The Novablast 4 carries a generous covering of AHAR rubber to provide grip and durability.
When it comes to fit I ran true to size in both shoes in my regular running shoe size – a UK 8.5 / US 9.5 – and I’d recommend going true to size in both.
For the Novablast 4, I found the fit secure but roomy with decent wiggle room in the toe box. There’s good hold across the midfoot and a largely secure heel. Unless you like your shoes very snug. I’d recommend going true to size.
With the Nimbus 26, I’d also recommend true to size. The padded collars hold the heels well, the tongues boost the plushness and the uppers wrap quite snugly but there’s ample room in the toe box and enough flex to feel spacious. I got decent lace lock down across the midfoot, too.
The fit of the Nimbus 26 is more snug and wrapping overall, particularly in the heels. Meanwhile the Novablast 4 has more volume, space and wiggle room in the toe box.
For my run tests I’ve run around 45 miles in the Nimbus 26 And around 40 in the Novablast 4. That’s been at the usual mix of paces, time on feet and terrain, including roads, sidewalks and light off-roads park and river paths.
Now if, like me, you’re a fan of firmer-ride, more responsive running shoes, then the Novablast 4 is a clear improvement on the past-gen shoes. The midsole tweaks are a net positive, bringing some additional immediacy and response into each step.
As a result, this shoe now has much more versatility without sacrificing too much of the soft, cushioned protection that many enjoyed from the older Novablasts. But you’ll have to get on well with oversized, maximal shoes that offer a softer edge. If you do, you’ll probably enjoy these. I still find them a bit clomping and I generally like shoes that are more compact and precise but these are my favourite Novablast to date.
The ASICS Gel Nimbus 26 is a competent daily trainer that caters for the easier end of your weekly mileage. It’s not a shoe to run fast in and it lacks the versatility of some other daily trainers that cope better across a range of paces.
But if you’re after guaranteed easy-cruising comfort in a highly cushioned, neutral daily trainer you’re in the right place. Soft, cushioned comfort on easy-paced or recovery runs is what the Nimbus 26 does best. Though as with the Novablast 4, you’ll have to enjoy heavier, bulkier shoes because the Nimbus 26 is a bit of a beast.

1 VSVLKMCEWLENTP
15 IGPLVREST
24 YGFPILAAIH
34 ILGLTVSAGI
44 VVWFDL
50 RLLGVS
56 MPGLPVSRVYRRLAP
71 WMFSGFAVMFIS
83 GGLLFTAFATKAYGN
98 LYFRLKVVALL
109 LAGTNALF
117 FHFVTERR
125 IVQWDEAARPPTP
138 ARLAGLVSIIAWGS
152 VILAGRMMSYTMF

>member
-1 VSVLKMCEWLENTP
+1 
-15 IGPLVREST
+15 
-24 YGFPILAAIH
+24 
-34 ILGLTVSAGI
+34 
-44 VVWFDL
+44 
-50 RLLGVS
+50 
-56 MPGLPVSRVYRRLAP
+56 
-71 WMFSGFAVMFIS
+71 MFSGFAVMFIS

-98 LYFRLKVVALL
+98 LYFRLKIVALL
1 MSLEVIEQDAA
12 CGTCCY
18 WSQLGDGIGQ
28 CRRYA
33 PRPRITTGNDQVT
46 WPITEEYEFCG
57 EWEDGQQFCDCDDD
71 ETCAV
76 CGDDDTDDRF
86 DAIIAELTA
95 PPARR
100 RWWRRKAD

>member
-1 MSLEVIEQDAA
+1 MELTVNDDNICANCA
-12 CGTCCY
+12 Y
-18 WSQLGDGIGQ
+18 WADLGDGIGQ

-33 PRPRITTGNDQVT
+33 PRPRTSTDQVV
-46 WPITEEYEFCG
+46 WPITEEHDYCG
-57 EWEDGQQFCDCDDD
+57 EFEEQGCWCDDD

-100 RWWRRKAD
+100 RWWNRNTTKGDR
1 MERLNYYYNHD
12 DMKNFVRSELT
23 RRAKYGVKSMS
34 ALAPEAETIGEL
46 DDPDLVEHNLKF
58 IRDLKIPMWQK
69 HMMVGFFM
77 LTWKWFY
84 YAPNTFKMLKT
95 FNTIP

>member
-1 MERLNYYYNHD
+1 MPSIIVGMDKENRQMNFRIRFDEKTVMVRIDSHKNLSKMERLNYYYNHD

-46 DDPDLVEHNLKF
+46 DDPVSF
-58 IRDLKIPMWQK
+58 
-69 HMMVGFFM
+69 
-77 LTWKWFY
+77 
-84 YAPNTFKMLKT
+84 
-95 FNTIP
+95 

Despite pacing a similar stack and drop of the same midsole foam, the Novablast 4 runs a bit flatter. The Nimbus 26 almost has a ball of that FlyteFoam Blast+ Eco engaging a little faster when you first land on your midfoot, creating more of a noticeable forward roll.
The other thing to note, the new outsole on the Nimbus 26 has improved the grip but it makes the ride much more slappy. The ride and foot feel isn’t quite as disappearing as the Novablast 4.
I get the appeal of the Nimbus 26. I can see why a lot of runners love it, for it’s oodles of pillowy cushioning that almost removes the road from the equation. But I don’t get on that well with the most sinking, squishy shoes. I think the latest generation of the Novablast 4 manages to balance things better with enough softness for the really easy miles but a faster return and a more immediate ride, that’s livelier and therefore more versatile overall.
The Novablast 4 is more fun to run in and basically has more gears than the Nimbus 26 that can feel a bit one-speed.
The Novablast 4 still lets you run slower, in comfort. It’s still big and cushioned with a wide stable base but it’s lighter and cheaper. And if I’m picking one shoe here, it’s the Novablast 4 all day long.
Outside of these two shoes, I think I’d opt for the Saucony Ride 17. That can also cover similar runs but I think it does it better than either of these.